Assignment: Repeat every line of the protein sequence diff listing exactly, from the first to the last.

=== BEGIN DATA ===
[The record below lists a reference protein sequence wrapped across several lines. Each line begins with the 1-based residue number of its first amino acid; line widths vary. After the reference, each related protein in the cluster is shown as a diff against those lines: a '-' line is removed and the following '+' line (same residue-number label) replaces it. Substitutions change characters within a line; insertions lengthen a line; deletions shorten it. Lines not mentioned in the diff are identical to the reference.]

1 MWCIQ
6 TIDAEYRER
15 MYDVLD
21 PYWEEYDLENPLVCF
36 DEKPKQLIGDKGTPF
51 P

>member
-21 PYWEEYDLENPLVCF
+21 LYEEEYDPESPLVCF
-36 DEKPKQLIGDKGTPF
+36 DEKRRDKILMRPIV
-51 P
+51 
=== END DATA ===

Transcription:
[The record below lists a reference protein sequence wrapped across several lines. Each line begins with the 1-based residue number of its first amino acid; line widths vary. After the reference, each related protein in the cluster is shown as a diff against those lines: a '-' line is removed and the following '+' line (same residue-number label) replaces it. Substitutions change characters within a line; insertions lengthen a line; deletions shorten it. Lines not mentioned in the diff are identical to the reference.]

1 MWCIQ
6 TIDAEYRER
15 MYDVLD
21 PYWEEYDLENPLVCF
36 DEKPKQLIGDKGTPF
51 P

>member
-21 PYWEEYDLENPLVCF
+21 LYEEEYDPESPLVCF
-36 DEKPKQLIGDKGTPF
+36 DEKRRDKILMRPIV
-51 P
+51 